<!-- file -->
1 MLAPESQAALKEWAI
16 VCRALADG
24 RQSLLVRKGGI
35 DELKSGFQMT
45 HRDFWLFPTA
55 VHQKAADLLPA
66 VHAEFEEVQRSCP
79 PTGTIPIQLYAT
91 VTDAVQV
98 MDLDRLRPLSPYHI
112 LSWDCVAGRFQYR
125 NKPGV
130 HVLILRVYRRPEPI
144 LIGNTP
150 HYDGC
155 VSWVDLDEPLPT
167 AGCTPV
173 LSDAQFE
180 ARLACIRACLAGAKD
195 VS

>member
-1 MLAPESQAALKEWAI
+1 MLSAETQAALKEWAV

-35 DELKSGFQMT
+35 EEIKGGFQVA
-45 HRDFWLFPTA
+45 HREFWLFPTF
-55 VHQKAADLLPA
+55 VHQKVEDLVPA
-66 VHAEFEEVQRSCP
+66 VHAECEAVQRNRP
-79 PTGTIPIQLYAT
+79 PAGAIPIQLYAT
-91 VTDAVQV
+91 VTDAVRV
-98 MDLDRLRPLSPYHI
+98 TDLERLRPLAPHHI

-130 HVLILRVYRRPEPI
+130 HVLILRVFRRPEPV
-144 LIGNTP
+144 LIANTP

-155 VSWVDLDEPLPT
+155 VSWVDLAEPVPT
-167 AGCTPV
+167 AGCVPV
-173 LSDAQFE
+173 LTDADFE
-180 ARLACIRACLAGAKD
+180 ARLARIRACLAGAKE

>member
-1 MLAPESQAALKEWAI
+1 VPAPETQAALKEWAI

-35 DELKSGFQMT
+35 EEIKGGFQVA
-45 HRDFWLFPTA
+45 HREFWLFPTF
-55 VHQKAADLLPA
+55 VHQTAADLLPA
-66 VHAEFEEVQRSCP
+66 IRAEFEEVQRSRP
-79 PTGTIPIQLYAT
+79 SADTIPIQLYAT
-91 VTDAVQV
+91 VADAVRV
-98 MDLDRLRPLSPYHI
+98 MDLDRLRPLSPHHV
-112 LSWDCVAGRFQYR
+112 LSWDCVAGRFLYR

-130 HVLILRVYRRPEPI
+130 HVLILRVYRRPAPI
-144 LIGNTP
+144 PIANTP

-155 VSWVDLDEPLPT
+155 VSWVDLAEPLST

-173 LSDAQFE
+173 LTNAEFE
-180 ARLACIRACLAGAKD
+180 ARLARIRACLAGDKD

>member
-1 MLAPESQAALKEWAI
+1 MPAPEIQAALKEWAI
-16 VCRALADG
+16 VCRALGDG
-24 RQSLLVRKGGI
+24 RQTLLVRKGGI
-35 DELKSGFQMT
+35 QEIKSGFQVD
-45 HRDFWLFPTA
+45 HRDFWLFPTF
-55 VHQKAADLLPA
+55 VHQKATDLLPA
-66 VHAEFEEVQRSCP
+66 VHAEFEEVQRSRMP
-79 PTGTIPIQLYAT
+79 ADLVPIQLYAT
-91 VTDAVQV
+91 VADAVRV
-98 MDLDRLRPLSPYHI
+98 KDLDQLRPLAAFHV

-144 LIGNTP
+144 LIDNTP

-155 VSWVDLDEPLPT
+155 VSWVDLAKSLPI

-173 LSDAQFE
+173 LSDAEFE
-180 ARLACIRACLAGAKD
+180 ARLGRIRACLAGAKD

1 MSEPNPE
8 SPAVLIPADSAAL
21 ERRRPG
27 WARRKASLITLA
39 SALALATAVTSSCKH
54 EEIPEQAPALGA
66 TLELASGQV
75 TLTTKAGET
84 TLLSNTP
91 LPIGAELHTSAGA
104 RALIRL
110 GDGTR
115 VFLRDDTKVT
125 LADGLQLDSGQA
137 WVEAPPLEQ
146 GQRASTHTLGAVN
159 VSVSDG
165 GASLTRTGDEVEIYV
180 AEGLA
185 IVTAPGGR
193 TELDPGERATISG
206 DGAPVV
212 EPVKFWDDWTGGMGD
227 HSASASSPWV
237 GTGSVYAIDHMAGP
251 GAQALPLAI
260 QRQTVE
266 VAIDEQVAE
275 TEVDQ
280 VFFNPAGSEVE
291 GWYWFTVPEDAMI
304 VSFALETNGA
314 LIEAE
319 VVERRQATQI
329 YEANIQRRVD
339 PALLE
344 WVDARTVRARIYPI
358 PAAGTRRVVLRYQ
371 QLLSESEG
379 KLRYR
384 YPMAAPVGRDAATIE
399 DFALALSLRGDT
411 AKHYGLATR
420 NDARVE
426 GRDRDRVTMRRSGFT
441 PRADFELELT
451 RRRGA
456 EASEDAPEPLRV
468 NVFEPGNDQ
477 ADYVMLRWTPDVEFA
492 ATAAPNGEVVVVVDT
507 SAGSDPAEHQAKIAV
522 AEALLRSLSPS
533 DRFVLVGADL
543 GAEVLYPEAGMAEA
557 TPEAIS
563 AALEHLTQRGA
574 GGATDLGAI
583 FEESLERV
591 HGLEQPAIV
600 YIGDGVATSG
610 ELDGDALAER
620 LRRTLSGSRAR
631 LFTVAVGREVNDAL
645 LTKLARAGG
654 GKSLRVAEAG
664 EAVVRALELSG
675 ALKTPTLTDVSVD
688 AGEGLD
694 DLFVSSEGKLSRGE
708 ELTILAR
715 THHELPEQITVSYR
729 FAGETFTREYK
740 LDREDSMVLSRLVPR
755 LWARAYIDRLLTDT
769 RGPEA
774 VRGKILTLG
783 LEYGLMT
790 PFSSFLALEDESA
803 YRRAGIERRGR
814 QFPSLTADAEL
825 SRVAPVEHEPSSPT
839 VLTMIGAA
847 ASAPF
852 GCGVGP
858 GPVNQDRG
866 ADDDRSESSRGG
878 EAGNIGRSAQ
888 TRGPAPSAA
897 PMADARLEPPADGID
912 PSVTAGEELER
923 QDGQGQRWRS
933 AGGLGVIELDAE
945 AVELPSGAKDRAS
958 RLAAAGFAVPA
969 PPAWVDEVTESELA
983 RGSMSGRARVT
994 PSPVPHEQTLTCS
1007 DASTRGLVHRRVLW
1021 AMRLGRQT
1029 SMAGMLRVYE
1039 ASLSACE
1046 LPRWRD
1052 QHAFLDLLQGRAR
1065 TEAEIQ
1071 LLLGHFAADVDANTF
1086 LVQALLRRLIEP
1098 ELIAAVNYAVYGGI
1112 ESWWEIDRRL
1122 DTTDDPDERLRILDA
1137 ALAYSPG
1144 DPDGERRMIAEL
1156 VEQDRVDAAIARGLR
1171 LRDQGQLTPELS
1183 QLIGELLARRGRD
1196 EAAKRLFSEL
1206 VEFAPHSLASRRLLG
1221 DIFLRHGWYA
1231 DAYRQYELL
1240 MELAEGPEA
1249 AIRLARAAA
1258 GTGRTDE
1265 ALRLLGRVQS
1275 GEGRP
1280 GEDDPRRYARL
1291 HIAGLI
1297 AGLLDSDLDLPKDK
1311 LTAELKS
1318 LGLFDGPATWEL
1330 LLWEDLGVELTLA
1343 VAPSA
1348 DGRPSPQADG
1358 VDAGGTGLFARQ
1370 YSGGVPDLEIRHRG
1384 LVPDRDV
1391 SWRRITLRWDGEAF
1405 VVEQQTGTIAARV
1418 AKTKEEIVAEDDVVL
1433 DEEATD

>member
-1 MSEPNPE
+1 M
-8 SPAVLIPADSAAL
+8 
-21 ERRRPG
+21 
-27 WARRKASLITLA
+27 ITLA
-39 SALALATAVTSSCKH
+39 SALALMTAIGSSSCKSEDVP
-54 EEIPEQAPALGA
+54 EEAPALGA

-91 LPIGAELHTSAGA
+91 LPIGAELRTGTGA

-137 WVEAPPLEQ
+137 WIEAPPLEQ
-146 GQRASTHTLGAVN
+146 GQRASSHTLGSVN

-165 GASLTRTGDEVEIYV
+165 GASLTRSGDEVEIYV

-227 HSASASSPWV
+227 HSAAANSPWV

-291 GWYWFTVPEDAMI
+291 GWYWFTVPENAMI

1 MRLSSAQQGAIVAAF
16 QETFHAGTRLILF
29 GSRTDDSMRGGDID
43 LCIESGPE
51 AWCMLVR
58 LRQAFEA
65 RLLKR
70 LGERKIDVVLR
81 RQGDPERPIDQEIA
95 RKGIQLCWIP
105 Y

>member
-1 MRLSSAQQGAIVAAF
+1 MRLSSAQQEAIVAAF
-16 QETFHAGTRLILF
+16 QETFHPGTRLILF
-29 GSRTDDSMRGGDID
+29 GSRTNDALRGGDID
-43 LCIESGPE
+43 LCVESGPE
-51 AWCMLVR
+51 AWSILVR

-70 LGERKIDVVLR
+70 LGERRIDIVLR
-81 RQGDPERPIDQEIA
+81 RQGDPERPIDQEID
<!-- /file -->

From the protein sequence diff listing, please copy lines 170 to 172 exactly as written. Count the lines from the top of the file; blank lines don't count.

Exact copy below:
620 LRRTLSGSRAR
631 LFTVAVGREVNDAL
645 LTKLARAGG